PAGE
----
I haven't read the Nature article. However, the newspaper article had a sufficiently complete description to infer what they did to infer.How did they test for the distant ancestors not having this ability at a low level?
The scientist kept frozen samples of the distant ancestors, i.e., the bacteria that were first placed in a flask. Samples were taken from the flask about every 5000 generations. I think that comes to about one sample every 2.5 years. They could check for the ability to digest citrate in the first and subsequent samples of frozen bacteria. I think they did that, although I have to check.
The frozen sample of stock culture showed no measurable ability to digest citrate. If you doubt it, ask them for samples of the stock solution. That is the entire reason that they are storing frozen samples.
If the original samples showed the ability to digest citrate at a very low level, then it still wouldn't matter. Finding that the original bacteria have a very small ability to digest citrate would merely show that the molecules were not really "fine tuned" to begin with.
We know that anyway. Actually, none of the chemical reactions require such precision that absolutely no other reactions can happen but the one. The specific shapes strongly bias the chemical reactions to one particular chemical reaction. However, they don't restrict other chemical reactions from occurring. Many metabolic diseases come about because the precise "correct" chemical reaction doesn't occur.
Mutations occur because the fidelity of the copying process is not totally specific. Cancer often starts because copying DNA is not so specific. Our digestive systems can handle lots of artificial chemicals, although not with perfect efficiency. The specificity comes because of natural selection and time, not because anyone designed the molecules for a specific task.
The fact is that the shapes of the molecules slowly changed, generation after generation, until they were specific to an entirely different chemical reaction. Complex changes in the molecules and the timing of gene expression were necessary to get the bacteria to digest citrate efficiently. Thus, the experiment shows that "fine-tuning" is the product of "time not design".
I doubt that the original bacteria had absolutely no way to digest any citrate. Even if the scientists couldn't find any such ability in any sample of bacteria, I would still suspect that there was a low level of citrate digestion. The reason that I would suspect this is because I know that no biochemical system is 100% specific to the one chemical reaction that it is "supposed to do". However, "supposed to do" is anthromorphizing. The specificity is due to generation after generation of random variation culled by natural selection.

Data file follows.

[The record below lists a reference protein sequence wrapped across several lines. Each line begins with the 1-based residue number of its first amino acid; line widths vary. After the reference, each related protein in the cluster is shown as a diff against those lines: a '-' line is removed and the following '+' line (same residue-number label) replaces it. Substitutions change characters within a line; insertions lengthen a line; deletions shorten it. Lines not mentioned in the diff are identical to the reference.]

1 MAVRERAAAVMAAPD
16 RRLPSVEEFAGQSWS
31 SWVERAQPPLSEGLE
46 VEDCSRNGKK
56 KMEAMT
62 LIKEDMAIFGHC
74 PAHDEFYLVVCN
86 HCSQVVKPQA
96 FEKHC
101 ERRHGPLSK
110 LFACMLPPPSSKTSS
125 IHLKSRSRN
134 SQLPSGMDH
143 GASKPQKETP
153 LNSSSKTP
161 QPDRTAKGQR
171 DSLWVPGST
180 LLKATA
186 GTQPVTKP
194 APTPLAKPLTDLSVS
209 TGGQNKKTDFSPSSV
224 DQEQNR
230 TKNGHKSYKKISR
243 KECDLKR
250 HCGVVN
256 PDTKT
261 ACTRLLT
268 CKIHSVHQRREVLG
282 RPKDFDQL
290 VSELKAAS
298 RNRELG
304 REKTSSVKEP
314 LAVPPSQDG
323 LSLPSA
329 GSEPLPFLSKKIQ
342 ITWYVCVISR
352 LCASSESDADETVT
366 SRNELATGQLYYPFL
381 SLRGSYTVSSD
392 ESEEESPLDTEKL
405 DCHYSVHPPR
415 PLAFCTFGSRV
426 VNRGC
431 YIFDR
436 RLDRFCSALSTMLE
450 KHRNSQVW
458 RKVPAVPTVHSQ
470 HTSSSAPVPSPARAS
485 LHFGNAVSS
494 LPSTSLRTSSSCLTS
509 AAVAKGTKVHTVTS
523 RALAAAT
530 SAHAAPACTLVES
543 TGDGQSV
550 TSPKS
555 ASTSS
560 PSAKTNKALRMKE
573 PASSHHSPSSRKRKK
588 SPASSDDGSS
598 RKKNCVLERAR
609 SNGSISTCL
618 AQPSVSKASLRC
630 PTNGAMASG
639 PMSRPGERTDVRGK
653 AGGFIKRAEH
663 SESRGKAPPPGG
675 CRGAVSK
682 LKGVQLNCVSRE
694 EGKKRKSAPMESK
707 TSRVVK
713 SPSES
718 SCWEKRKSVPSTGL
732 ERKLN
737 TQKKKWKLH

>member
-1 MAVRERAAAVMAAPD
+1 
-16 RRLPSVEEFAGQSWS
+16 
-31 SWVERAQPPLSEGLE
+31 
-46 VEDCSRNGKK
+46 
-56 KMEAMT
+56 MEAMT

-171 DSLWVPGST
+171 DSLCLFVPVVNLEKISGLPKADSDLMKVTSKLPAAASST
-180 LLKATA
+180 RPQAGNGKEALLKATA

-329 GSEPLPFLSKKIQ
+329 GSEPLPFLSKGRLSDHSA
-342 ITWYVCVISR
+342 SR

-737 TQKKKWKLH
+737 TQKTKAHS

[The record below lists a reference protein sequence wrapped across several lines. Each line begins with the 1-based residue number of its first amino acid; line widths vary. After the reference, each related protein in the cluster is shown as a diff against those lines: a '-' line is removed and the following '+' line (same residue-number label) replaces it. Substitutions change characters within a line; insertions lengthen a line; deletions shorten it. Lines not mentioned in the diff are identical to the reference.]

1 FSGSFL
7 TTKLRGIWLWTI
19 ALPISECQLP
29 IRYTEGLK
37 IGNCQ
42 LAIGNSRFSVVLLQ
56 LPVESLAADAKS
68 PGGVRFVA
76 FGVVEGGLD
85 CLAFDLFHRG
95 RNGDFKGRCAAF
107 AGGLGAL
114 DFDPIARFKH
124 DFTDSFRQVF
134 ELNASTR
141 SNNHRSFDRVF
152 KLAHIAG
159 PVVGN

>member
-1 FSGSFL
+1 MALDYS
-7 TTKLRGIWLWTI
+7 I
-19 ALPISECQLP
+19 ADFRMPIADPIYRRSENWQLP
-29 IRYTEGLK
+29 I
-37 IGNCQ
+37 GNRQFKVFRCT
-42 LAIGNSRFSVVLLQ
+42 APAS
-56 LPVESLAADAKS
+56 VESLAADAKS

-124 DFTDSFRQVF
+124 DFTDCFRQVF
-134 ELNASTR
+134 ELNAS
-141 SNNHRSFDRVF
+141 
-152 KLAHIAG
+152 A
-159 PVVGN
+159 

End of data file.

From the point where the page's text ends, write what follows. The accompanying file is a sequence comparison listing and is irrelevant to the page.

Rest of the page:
At the beginning of the process, none of the bacteria had any metabolic chain of reactions that was specific to citrate digesting. The metabolic pathways were specific to something else, although they were never completely specific. This means that the shape of the molecules wasn't precisely "right" for digesting citrate, though it may have been mostly specific for something else. At the end of the experiment, the bacteria had a metabolic chain of reactions that seemed specific to citrate digesting. Hence, the fine-tuning of the citrate pathway is an illusion of time.
You wouldn't dismiss the evolution of ape to man by saying that the ape has a "small ability to reason". Saying that the bacteria had a small level of ability to digest citrate is like saying that nonhuman apes have a small ability to think, or that nonhuman apes have a small ability to determine when something is wrong. Or that dogs have a small ability to socialize. Natural selection is hypothesized to take the nonhuman apes small ability to reason and make it into a human ability to reason. That is how humans became human.
Specifically, the experiment knocks "irreducible complexity" on its rear. Whatever the metabolic pathway is now that digests citrate, that metabolic pathway has segments that were useful for something entirely different. Thus, the metabolic reaction for citrate has complexity that is reducible.